Impressions of Producers on the Move
Marta Plucińska. Photo by Marcin Kułakowski, Polish Film Institute
We interviewed Marta Plucińska, producer of Przebacz (Facing Up) by Marek Stacharski and Mój rower (My Father’s Bike) by Piotr Trzaskalski, the latter of which premiered recently at the 37th Gdynia Film Festival.
Plucińska was the Polish participant at this year’s edition of the prestigious international Producers on the Move programme, a meeting of promising young producers organized during the Cannes International Film Festival.
Polish Film Institute: Producers on the Move is aimed at networking within the film industry. Do you consider a contacts network to be a producer’s most important tool?
Marta Plucińska: Of course! I couldn’t make even the best of projects without good contacts within the industry. Whether it’s an artistic project or a mainstream film, I have to convince (usually at the screenplay stage, if not the treatment) a whole range of people who need to fall in love with the project and want to dedicate themselves to making it a reality.
At this year’s Producers on the Move meeting, I met 23 European producers working on exceptional and creative projects. For three days, we experimented with potential for co-operation. Before the meeting, we watched each other’s films and shared our artistic accomplishments.
In Cannes, we constantly talked to each other – during the Face to Face pitching sessions, the ’round table’ presentations, and during shared meals. Psychologically and artistically we are very diverse. And that’s the most amazing thing about it!
What would you say is the most important lesson you bring back from this experience?
It was only three days of discussions! That’s not nearly enough to feel real satisfaction about a meeting that dealt with so many creative projects. But at the same time, it was a wonderful three-day opportunity that serves as a prequel for future co-operation. A few of the participants and I will try to work on international co-productions. Regardless of the business situation, next year we will be invited to the annual Producers on the Move programme reunion in Cannes, where we will once again meet in the festival atmosphere. There is good reason why this programme is organized during the Cannes film festival – Europe’s largest co-production market.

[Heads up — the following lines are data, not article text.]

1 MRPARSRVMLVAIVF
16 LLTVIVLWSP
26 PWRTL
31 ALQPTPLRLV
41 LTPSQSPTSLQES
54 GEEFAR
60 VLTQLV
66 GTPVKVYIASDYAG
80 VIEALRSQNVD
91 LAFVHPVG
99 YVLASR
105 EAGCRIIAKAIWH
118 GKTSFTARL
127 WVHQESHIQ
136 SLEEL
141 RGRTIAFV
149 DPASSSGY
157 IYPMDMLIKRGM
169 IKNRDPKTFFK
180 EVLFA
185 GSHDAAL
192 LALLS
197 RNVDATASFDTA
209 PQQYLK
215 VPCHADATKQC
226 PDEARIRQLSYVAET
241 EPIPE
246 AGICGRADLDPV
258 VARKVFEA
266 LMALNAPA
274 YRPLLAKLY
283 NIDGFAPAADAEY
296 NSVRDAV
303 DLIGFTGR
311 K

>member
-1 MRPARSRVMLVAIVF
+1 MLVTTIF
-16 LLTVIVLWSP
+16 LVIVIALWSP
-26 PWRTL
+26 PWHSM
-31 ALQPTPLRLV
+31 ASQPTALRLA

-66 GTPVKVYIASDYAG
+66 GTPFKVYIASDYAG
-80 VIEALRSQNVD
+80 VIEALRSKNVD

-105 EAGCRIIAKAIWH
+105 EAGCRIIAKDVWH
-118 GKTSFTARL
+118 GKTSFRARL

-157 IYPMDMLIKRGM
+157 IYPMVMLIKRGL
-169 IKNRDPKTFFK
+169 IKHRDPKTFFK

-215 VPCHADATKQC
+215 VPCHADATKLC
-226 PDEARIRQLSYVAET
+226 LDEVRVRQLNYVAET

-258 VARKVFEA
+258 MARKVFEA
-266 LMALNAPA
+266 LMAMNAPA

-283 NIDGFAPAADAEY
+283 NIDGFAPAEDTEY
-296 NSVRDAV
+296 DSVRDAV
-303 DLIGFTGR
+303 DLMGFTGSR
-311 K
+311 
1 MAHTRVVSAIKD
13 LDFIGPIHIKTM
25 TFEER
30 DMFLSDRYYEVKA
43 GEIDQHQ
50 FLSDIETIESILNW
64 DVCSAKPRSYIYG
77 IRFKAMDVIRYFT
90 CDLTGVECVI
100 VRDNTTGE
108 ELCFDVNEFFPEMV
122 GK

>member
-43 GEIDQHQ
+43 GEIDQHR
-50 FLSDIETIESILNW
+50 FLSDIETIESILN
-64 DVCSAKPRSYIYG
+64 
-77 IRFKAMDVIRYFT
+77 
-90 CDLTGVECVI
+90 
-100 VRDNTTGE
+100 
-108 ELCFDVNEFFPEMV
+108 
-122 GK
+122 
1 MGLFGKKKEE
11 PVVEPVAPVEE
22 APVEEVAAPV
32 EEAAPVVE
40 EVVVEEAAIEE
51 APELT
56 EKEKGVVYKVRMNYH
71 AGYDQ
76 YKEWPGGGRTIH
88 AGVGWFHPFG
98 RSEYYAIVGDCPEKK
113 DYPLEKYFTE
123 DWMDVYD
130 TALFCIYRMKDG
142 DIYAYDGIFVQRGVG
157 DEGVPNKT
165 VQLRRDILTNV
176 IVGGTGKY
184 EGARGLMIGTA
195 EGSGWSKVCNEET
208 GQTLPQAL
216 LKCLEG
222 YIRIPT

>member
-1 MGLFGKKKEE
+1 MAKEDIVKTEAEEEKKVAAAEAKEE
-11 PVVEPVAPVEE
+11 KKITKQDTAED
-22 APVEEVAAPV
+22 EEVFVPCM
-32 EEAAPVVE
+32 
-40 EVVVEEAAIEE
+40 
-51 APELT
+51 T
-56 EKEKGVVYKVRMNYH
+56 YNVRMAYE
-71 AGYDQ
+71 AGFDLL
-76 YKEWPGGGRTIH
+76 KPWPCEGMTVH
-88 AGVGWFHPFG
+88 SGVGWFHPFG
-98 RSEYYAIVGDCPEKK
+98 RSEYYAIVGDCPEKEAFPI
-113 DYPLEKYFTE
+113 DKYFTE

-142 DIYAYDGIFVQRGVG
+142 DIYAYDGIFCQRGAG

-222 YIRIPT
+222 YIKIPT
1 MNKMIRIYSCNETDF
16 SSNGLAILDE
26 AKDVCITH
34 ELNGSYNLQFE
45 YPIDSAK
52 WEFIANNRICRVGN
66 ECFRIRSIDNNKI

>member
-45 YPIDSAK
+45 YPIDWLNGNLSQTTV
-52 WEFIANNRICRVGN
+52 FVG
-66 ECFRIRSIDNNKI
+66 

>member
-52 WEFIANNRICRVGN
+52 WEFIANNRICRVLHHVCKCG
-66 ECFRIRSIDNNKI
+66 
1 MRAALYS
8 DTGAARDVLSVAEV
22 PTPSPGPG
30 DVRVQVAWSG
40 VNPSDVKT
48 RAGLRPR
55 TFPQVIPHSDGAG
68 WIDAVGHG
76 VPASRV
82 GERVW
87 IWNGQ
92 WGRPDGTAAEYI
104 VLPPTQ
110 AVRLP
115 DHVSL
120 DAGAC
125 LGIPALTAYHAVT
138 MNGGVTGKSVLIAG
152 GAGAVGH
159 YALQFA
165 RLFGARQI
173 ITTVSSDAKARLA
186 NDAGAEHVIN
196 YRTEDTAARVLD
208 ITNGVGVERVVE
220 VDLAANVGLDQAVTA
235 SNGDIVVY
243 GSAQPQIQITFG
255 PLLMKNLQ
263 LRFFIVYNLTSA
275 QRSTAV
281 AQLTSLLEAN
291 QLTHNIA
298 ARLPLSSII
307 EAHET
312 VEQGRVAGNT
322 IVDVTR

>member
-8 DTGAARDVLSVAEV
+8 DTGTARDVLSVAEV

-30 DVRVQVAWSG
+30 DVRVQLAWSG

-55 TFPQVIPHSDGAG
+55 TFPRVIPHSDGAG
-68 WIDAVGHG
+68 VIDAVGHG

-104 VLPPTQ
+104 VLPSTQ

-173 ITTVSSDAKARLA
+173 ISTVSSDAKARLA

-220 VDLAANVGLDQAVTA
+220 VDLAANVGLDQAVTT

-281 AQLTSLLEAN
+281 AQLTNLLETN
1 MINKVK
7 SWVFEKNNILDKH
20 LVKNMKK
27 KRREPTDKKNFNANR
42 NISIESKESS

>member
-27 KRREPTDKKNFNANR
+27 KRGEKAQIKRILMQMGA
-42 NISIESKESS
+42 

Most importantly, Producers on the Move gave me strength and built faith in my projects. I was able to find partners to work on their development and build international co-productions.
Can you tell us more about these projects?
Currently we have four co-production projects in the development stage.
One project, based on a book entitled “Pusta woda” (Empty Water), is the true story of an escape from the ghetto and the Auschwitz concentration camp. The books author and main character, Krystyna Żywulska, survived the horrors of the Second World War. After the war, she became a songwriter and cabaret author. She was much like Agnieszka Osiecka, older by a decade, yet full of a similar extraordinary sense of humour. In our movie, she will be a female James Bond, an ironist with a zest for life. This project is a great challenge; we want to tell our story as a very dark comedy.
The second story, entitled “Pierwszy dzień w szkole” (First Day of School), focuses on the tragedy of the children locked and held at gunpoint at the Beslan school in Chechnya on September 1, 2004. A very difficult and inspiring project. The film will be directed by Cannes award-winner Maciej Dejczer.
The two remaining projects are contemporary stories: a comedy and a drama, just to keep things level. Each of these four projects, especially “Pusta woda”, was met with great interest in Cannes.
Marta Plucińska was interviewed by Aleksandra Różdżyńska
Translated by Karolina Kołtun